The gap between our supposedly keen analytical solutions to problems of current wars on one hand, and our spotty record in applying those solutions on the other, raises important questions. Is our analysis any good? If it is, does our government pay any attention to it? For example, the so-called Weinberger doctrine counseled, among other things, that no military intervention be undertaken without decisive force. Yet, we conducted Operation IRAQI FREEDOM on a shoestring, succeeding brilliantly in the initial assault against Saddam’s organized forces but never being able to muster the sort of widespread, smothering presence that would have snuffed out all significant resistance from the start. Moreover, despite the doctrine’s insistence on clear political objectives, it appears that the campaign plan was focused mainly on achieving a quick military victory, with relatively little attention to such politico-strategic concerns as postconflict consolidation and government reconstitution.
Finally, the most sobering question raised by the continuing gap between theory and application is this: Within the parameters set by political realities, national attitudes, and cultural mind-sets in the United States today, are the seven problems posed by the openended war on terrorism in the 21st century even amenable to solution in any kind of decisive, conclusive sense? If not, then how will the United States and its allies defend themselves in the 21st century’s war on terrorism, and what should our aims be?
The 22 conference presenters whose views are summarized in the following pages have assembled an impressive body of information and ideas bearing directly on the question of broadening our definition of victory in war to include the coequally valid desideratum of an acceptable peace. This idea is as old as Clausewitz, of course, and we may note further that, since the inauguration of the most recent Clausewitzian renaissance by Michael Howard and Peter Paret in 1976, the nation’s political and military leaders have been literally drenched in recollections of the great philosopher’s enduring dictum. Yet, in an irony bordering on the surreal, we as a nation continue to celebrate the heroics and drama of battlefield victory as signaling war’s triumph, only later waking to disillusionment as the promised political rewards remain tantalizingly beyond reach.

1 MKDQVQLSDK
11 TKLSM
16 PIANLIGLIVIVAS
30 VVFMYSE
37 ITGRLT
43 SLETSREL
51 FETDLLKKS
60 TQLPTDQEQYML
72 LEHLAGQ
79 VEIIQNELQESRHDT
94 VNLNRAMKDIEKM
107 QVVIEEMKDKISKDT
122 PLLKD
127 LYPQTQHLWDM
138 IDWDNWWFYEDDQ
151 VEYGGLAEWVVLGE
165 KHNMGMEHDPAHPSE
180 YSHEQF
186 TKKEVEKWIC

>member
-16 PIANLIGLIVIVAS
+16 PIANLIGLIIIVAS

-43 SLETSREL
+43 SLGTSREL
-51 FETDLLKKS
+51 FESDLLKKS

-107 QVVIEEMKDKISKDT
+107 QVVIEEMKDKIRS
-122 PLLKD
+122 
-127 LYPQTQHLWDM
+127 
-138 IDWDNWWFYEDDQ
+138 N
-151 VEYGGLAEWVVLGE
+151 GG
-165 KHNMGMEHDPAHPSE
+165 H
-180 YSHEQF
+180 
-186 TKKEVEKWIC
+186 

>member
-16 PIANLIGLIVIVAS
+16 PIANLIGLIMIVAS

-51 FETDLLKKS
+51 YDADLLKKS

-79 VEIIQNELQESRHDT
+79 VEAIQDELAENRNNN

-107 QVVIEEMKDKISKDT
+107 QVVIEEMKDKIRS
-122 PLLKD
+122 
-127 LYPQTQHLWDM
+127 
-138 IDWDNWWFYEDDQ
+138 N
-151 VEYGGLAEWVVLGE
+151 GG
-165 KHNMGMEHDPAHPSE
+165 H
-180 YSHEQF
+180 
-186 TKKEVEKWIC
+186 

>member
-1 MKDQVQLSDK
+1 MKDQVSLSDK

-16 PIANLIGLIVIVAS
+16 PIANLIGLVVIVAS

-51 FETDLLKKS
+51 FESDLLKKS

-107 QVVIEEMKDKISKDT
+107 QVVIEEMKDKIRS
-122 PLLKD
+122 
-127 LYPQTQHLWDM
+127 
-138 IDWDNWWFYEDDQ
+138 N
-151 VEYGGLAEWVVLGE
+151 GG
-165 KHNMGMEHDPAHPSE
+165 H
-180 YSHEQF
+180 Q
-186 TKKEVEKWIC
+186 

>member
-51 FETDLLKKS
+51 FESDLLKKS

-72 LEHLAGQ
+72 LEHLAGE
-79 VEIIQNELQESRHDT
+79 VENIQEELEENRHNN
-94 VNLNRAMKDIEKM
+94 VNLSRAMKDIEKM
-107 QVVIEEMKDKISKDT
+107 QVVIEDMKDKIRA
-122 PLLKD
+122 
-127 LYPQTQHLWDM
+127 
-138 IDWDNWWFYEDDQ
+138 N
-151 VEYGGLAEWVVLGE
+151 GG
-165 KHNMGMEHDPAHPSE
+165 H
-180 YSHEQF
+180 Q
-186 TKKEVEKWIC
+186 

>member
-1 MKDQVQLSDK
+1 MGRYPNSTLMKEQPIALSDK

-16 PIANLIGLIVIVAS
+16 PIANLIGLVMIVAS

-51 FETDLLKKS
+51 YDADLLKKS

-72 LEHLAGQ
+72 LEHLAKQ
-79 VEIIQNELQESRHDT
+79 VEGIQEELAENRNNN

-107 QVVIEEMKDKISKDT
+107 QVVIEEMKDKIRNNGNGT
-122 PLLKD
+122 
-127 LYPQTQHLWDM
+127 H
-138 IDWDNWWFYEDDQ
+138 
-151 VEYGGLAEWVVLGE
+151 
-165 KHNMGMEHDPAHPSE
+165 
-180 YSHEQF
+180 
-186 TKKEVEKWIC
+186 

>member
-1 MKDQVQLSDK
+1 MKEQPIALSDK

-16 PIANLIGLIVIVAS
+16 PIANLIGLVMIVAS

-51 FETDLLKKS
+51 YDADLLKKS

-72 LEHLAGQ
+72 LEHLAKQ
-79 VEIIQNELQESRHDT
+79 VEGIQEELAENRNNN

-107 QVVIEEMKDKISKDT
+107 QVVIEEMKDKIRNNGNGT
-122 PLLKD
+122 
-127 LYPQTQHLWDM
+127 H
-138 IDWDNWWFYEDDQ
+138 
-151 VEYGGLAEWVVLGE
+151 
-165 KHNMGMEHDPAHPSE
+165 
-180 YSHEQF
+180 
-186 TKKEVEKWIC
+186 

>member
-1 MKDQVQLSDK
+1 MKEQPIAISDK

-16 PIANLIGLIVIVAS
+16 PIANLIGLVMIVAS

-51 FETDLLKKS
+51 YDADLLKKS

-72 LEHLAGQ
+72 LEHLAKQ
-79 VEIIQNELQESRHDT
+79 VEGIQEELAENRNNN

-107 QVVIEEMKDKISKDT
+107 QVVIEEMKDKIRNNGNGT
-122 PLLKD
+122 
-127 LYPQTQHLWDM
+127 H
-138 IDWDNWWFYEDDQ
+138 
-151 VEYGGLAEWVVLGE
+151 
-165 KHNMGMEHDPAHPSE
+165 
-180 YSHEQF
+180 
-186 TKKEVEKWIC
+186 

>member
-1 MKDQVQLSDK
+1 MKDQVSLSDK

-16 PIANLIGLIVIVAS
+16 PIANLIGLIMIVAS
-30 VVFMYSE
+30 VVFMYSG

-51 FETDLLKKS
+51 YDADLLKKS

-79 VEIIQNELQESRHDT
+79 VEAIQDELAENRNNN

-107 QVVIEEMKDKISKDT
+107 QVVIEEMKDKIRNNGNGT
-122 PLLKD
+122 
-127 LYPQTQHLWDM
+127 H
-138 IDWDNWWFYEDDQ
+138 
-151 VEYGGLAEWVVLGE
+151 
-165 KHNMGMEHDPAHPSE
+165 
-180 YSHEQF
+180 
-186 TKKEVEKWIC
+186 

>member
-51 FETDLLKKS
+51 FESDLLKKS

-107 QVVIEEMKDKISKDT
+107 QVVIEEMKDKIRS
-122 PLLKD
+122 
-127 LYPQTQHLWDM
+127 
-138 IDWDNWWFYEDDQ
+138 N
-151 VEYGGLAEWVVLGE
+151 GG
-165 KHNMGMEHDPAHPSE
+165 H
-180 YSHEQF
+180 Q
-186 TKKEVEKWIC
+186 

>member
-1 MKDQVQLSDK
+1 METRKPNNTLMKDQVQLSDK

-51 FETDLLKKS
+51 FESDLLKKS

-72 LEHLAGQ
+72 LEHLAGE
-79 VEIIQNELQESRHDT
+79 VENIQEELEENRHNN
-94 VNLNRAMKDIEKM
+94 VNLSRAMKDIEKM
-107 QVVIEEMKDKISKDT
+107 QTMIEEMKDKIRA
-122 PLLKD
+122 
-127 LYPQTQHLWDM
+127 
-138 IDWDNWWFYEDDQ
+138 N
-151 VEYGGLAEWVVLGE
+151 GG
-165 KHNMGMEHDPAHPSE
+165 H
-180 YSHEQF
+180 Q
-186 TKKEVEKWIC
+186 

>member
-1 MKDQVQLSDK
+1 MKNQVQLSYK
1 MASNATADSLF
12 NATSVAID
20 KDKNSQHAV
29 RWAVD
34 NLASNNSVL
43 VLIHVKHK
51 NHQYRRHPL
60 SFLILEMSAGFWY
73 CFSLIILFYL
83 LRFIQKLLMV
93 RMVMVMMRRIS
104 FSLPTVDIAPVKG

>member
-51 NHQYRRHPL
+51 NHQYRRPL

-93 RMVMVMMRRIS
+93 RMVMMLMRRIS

It is perhaps understandable that we fell into such strategic traps in Korea and Vietnam, conflicts arriving on the heels of a world war in which unconditional surrender of enemy arms seemed to be a sufficient goal. But it is far less understandable today, when the Clausewitzian nexus between war and politics is so indelibly engraved on every policymaker’s worldview―or so we thought.
In the broad context of demonstrating that wars are won only if the peace is won, as well as suggesting concrete means of capitalizing on this axiomatic truth, our presenters also contribute seminal thought on the continuing wars in Afghanistan and Iraq and in the global antiterrorist war generally. Finally, readers will find precipitating from the collective discussion enlightening cues and insights regarding such macro issues as what Western aims should truly be in a new old kind of war that is global in scope, unlimited in duration, and uncertain in outcome. The 22 presentations, which―it is to be emphasized―represent the views of the speakers and not those of the editor or the Army War College, are commended for reading by all defense theoreticians, policymakers, and practitioners, not only to impart conceptual understanding, but in the ever-renewable hope that they will exercise constructive influence in some modest fashion on the actual conduct of American statecraft.